Ppcd Program

Updated on January 06, 2011
M.G. asks from Houston, TX
7 answers

ppcd stands for Preschool Program for Children with Disabilities: my boy has a delay on speech and his peditrician wants him to enter this program... Does this stays on his school record... is he going to be cnsider as a disability child? if yes i dont know if i want him in this class..... can some one tell me whats the difference between a sppech therapist that goes to your house and the ppcd programs that elementary schools offers for preschoolers that have trouble talking( speechg delay)

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answers from Houston on

I do not know about this program, but I have a question. If your pediatrician advised antibiotics for your son, would you hesitate because someone might see that as a weakness? If your doctor thinks this will help your son, do it! As a retired HS teacher (38 years), it always made me sad when parents were more concerned with the "label" than what it would do for the child. As a parent, I am sure you want to do everything you can to help your son.



answers from Little Rock on

Ok, I went to the website for PPCD:


I did a quick look through and could find nothing on your question. I would suggest calling and asking, but I think it would be similar to Arkansas Head Start Program. Kids in Head Start get the therapy they need and it does not effect their record in public school unless they continue to need help well into 8th - 12th grades. School grades that affect you for life are mostly from 8th grade and beyond. I would say that if you kid no longer needs extra help after elementary and can take regular classes and keep up, it will not effect their record in a bad way. Lots of kids need help. I myself and my sister had to have therapy in elementary school. We both went on through the rest of school like normal students and made good grades. We both went on to college. My son has been diagnosed as behind in speech by both the doctor and the school. He is no longer getting help and is doing well. It did not affect his grade. I wish I had known he was behind in speech early enough to have gotten him proper help before he started school. The first child in the home has a bigger chance of being behind in speech than the second, third and beyond children in the home. Lots of first children require speech therapy and those that don't get it early enough struggle through elementary school. Your child is not considered a disability child if speech is all he is behind on. It simply means that he did not have someone to talk to and develop proper speech with. Stay at home moms are not always articulate (I am not much of a talker) and so the first child plays in total silence and never develops those skills. The second and third child in the home has a better chance of developing those skills because they have siblings to talk to.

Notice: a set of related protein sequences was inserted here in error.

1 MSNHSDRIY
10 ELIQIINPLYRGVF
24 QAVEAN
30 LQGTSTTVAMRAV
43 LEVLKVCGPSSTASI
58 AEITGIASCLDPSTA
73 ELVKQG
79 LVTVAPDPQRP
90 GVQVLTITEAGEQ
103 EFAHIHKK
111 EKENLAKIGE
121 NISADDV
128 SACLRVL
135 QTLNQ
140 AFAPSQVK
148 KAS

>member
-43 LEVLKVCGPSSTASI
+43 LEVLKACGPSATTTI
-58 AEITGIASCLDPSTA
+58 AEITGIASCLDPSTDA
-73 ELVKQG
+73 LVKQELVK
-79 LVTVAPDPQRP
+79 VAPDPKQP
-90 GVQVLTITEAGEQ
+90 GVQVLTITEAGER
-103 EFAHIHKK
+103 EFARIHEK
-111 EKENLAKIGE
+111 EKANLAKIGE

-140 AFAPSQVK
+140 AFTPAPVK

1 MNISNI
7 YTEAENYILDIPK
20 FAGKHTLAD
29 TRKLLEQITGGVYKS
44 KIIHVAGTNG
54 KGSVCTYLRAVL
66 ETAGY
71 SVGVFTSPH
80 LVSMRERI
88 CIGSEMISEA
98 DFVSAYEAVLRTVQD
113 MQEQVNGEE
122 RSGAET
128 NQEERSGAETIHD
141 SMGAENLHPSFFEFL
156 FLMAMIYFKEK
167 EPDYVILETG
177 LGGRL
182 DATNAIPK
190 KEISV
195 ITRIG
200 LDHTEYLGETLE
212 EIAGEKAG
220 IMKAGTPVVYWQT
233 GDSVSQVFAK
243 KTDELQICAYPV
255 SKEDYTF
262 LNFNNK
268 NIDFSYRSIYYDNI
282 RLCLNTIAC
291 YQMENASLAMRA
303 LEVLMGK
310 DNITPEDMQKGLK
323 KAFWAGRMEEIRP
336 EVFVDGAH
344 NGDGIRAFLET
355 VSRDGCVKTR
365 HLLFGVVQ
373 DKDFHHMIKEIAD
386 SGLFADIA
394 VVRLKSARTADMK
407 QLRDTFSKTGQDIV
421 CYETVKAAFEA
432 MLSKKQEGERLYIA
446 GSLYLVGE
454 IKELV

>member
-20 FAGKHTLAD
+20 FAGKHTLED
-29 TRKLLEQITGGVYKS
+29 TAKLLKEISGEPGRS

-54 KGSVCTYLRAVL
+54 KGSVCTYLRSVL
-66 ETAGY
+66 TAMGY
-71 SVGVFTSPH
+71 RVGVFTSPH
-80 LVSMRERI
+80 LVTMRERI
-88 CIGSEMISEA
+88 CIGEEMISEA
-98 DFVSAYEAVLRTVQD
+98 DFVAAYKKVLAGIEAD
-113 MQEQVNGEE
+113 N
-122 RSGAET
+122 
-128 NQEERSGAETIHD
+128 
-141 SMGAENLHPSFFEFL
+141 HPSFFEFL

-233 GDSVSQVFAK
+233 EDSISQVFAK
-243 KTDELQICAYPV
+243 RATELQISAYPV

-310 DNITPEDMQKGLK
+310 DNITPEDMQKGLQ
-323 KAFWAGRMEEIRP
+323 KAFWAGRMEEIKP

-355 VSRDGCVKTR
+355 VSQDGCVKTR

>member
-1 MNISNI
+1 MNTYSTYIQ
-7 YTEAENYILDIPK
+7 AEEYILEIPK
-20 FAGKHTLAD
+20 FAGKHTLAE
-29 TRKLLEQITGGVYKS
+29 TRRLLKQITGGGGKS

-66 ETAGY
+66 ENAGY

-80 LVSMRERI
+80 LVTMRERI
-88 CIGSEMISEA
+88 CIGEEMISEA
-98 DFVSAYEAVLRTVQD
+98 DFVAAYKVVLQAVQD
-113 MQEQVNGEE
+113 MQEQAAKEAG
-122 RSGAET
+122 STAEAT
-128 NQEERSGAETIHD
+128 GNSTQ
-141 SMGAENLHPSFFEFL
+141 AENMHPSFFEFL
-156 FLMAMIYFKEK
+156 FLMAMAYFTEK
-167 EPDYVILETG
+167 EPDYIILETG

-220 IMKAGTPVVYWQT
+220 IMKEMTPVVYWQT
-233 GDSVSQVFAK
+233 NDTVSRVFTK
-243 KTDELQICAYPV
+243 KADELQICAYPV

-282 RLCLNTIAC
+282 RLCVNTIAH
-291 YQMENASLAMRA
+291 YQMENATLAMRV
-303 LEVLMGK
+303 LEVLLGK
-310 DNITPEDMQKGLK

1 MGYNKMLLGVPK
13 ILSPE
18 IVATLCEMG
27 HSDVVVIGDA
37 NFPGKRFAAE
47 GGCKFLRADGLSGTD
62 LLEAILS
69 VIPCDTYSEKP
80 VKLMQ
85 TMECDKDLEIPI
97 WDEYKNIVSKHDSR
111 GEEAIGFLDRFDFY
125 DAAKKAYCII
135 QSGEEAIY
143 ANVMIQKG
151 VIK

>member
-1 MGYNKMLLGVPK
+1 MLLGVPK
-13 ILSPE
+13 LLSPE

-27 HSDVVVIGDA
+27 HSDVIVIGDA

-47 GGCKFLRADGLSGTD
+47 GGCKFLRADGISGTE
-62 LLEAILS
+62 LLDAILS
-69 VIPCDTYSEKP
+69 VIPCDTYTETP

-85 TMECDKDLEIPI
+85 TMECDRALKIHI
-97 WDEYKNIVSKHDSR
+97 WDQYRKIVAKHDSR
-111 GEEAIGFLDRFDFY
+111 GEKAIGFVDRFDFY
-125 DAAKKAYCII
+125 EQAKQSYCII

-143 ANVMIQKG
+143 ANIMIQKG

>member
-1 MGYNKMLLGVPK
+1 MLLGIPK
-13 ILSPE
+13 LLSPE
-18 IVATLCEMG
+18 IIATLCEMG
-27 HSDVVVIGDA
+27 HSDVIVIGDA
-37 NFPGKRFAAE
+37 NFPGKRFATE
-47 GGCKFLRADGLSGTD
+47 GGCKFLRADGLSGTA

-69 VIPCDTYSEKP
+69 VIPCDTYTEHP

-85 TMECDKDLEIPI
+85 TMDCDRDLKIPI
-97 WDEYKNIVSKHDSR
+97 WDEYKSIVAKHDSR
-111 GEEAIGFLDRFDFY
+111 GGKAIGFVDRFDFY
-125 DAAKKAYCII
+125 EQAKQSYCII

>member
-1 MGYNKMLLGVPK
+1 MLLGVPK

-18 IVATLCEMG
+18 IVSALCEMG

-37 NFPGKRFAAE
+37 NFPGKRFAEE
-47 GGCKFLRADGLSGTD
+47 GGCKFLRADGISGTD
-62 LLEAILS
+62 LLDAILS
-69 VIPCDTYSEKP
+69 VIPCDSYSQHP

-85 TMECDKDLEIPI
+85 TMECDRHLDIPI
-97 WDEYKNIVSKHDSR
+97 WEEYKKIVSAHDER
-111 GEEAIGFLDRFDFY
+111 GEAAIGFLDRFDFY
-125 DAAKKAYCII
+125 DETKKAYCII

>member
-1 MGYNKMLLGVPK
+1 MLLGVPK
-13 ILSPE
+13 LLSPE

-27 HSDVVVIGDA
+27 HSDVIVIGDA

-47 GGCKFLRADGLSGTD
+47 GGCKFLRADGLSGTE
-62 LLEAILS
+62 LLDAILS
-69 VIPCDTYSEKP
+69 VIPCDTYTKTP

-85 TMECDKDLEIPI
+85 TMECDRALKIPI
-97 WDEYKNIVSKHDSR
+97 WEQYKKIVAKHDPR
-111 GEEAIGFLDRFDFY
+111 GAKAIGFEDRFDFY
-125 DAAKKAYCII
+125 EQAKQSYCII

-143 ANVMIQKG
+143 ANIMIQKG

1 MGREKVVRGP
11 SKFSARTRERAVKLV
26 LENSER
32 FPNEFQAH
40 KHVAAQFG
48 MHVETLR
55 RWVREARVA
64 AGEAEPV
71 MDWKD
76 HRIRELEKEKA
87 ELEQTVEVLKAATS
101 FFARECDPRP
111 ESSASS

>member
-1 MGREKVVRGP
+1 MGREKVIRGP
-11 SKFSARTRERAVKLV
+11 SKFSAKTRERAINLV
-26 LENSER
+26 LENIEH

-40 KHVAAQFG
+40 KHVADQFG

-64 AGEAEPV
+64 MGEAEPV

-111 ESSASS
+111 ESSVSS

answers from Longview on

All good advice, just do what your child needs and you won't regret it! :)



answers from Dallas on

Doctors will almost always refer you first to the state program. The reason being that if you qualify for services it is MUCH more economical, as in it is free. At 3 years old the school district takes over Early Childhood Intervention and you are left with PPCD. ECI would have had a speech therapist come to your house. PPCD is a daily preschool setting. He would pulled out every so often to work with a speech therapist. Will he be considered disabled? No. Will a speech delay become part of his permanent school record yes and that is not necessarily a bad thing. If you chose not to do PPCD you will have you should seek a private speech therapist to take him to, which should be covered by your insurance, but you would have to check with them.

Having watched how school districts work, if I could I would do both PPCD and an outside speech therapist. The school simply does not have the resources and time that a private speech therapist will have.

As a point of reference I have a 3 year old who has 2 medical diagnoses labeling her disabled. Denton ISD says that she does not qualify for services and that she is not disabled. I guess here is when and why we are glad that the school district is not qualified to practice medicine. :)



answers from Dallas on